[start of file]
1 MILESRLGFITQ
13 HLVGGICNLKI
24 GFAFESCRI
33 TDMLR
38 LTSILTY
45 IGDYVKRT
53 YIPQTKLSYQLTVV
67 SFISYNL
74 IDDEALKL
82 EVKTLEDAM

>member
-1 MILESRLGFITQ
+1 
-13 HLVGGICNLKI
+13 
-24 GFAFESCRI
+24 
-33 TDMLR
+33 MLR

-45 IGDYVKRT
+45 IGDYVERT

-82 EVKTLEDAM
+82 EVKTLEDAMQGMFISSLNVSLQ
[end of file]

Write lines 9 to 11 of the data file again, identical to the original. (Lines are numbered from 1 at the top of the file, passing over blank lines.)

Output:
74 IDDEALKL
82 EVKTLEDAM

>member